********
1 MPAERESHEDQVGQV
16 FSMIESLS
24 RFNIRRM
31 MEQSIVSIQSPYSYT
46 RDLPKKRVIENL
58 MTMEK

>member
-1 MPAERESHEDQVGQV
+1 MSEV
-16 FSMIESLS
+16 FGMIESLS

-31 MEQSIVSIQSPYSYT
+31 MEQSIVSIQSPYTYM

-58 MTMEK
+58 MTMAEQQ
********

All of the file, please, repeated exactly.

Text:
1 MPAERESHEDQVGQV
16 FSMIESLS
24 RFNIRRM
31 MEQSIVSIQSPYSYT
46 RDLPKKRVIENL
58 MTMEK

>member
-1 MPAERESHEDQVGQV
+1 MSEV
-16 FSMIESLS
+16 FGMIESLS

-31 MEQSIVSIQSPYSYT
+31 MEQSIVSIQSPYTYM

-58 MTMEK
+58 MTMAEQQ